- Message from the Co-Chairmen (Winter, 2003)
- Hearing Conservation Standard Considered by OSHA
- NJ Funds Merger Saves Money, Improves Service
- HIPPA Compliance Deadlines Looming; LHSFNA Offers Solutions
- A Message for H&W Fund Admnistrators
- Laborers Join Pace-Setting Effort to Quit Tobacco
- WC: ADR, Better Way to Address WC
- WC: Fraud in the System
- WC: Discount Programs Offer Some Relief
- WC: Ergonomics and Workers' Comp
- 2002 Work Zone Safety Award Goes to NELHSF
- Flagger Workstation to Cut Injuries, Comp Premiums
- Canadian Local 506 Solves Record-Keeping Problem
- Personnel Changes at LHSFNA
- Union Trenches Safer than Non-Union
Fatality Study Offers Proof:
Union Trenches Safer than Non-Union;
OSHA Trenching Standard Saves Lives
A recently published, ten-year statistical analysis* of fatalities in trench work provides impressive evidence that union members work far more safely than non-union workers.
Between 1985 and 1995, 522 workers were killed in trench-related mishaps. Of these, 60 died working for union firms while 462 died in non-union employment The actual fatality rates (non-union companies employed about four times more workers than union firms) were 5.71 per million employees for union firms and 11.80 per million for non-union.
The data were gathered by researchers whose main focus was on the impact of a new OSHA trenching regulation that became effective in January, 1990. OSHA regulatory efforts are often attacked as ineffective, and researchers hoped to shed light on this subject by investigating fatalities in the five-year periods before and after adoption of the new standard.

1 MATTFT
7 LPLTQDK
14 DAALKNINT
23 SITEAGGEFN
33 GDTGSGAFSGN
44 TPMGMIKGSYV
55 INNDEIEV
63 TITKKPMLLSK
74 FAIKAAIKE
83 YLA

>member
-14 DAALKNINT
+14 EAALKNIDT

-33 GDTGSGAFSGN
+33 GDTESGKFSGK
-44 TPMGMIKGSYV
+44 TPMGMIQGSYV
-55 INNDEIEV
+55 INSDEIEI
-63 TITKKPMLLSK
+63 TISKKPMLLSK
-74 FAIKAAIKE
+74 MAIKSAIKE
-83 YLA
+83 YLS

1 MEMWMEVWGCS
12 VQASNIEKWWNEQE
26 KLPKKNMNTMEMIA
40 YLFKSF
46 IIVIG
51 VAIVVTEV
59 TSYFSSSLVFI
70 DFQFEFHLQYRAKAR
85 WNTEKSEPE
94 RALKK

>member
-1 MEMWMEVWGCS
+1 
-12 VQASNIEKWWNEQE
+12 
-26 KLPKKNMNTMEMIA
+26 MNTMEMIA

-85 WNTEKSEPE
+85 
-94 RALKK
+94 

The adoption of the new standard resulted in a 50 percent reduction in trench-related fatalities in union and non-union companies, alike. In the five years before the new standard, the fatality rate was 13.5 per million workers per year, but that dropped to 6.8 per million per year for the five years after adoption. The decline was consistent across all construction companies, regardless of size. In contrast, during the same period, the decline in all other causes of workplace fatalities was only 27 percent.
The researchers concluded, "This study provides evidence that a targeted inspection program along with revision of a previously ambiguous consensus standard is effective in reducing fatal workplace injury."
Because they were investigating the impact of OSHA standards on fatalities, the researchers drew no conclusions from the divergence in fatalities at union and non-union firms.
However, Scott Schneider, the Director of the Occupational Safety and Health Division at the LHSFNA, focused on this point as he reviewed the report. "LIUNA members and contractors should take heart from this new study. It shows that the emphasis we have placed on safety training of members and the work of our Fund has paid off. Union jobs are safer, and that provides a competitive edge for our contractors through lower comp costs and less lost productivity. Also, this study shows that OSHA standards are not the enemy. Instead, they provide a level playing field for safety conscious contractors and help save lives."
* Suruda A, Whitaker B, Bloswick D, Philips P, Sesek R, Impact of the OSHA Trench and Evacuation Standard on Fatal Injury in the Construction Industry, Journal of Occupational and Environmental Medicine, 2002; 44:902-905.